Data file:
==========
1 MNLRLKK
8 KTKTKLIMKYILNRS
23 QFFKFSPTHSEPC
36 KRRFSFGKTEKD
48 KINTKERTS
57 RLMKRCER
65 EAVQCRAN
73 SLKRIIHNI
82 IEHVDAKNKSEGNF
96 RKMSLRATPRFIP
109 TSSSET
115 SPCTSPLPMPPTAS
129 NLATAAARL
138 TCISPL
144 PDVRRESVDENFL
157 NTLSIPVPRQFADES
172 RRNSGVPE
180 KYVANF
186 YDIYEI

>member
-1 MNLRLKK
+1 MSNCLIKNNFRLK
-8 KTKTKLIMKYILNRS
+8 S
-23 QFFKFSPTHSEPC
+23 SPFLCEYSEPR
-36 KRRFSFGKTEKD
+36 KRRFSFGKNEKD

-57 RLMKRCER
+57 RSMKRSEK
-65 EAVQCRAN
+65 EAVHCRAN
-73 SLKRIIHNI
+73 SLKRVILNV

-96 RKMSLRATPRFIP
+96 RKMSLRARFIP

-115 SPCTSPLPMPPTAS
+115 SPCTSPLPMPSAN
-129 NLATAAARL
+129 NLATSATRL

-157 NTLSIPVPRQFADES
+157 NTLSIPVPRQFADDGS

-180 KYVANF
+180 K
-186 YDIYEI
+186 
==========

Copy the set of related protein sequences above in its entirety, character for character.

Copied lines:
1 MNLRLKK
8 KTKTKLIMKYILNRS
23 QFFKFSPTHSEPC
36 KRRFSFGKTEKD
48 KINTKERTS
57 RLMKRCER
65 EAVQCRAN
73 SLKRIIHNI
82 IEHVDAKNKSEGNF
96 RKMSLRATPRFIP
109 TSSSET
115 SPCTSPLPMPPTAS
129 NLATAAARL
138 TCISPL
144 PDVRRESVDENFL
157 NTLSIPVPRQFADES
172 RRNSGVPE
180 KYVANF
186 YDIYEI

>member
-1 MNLRLKK
+1 MSNCLIKNNFRLK
-8 KTKTKLIMKYILNRS
+8 S
-23 QFFKFSPTHSEPC
+23 SPFLCEYSEPR
-36 KRRFSFGKTEKD
+36 KRRFSFGKNEKD

-57 RLMKRCER
+57 RSMKRSEK
-65 EAVQCRAN
+65 EAVHCRAN
-73 SLKRIIHNI
+73 SLKRVILNV

-96 RKMSLRATPRFIP
+96 RKMSLRARFIP

-115 SPCTSPLPMPPTAS
+115 SPCTSPLPMPSAN
-129 NLATAAARL
+129 NLATSATRL

-157 NTLSIPVPRQFADES
+157 NTLSIPVPRQFADDGS

-180 KYVANF
+180 K
-186 YDIYEI
+186 